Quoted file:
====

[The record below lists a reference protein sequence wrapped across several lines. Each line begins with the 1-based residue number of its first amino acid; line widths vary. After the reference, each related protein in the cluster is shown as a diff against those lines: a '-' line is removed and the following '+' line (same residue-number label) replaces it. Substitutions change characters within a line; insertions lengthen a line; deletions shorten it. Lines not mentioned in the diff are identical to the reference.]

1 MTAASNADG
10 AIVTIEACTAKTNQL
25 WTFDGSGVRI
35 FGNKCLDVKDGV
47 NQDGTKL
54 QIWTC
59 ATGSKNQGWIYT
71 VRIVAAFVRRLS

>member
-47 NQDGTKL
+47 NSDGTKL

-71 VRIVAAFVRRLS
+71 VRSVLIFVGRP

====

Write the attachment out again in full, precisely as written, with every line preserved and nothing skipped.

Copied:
[The record below lists a reference protein sequence wrapped across several lines. Each line begins with the 1-based residue number of its first amino acid; line widths vary. After the reference, each related protein in the cluster is shown as a diff against those lines: a '-' line is removed and the following '+' line (same residue-number label) replaces it. Substitutions change characters within a line; insertions lengthen a line; deletions shorten it. Lines not mentioned in the diff are identical to the reference.]

1 MTAASNADG
10 AIVTIEACTAKTNQL
25 WTFDGSGVRI
35 FGNKCLDVKDGV
47 NQDGTKL
54 QIWTC
59 ATGSKNQGWIYT
71 VRIVAAFVRRLS

>member
-47 NQDGTKL
+47 NSDGTKL

-71 VRIVAAFVRRLS
+71 VRSVLIFVGRP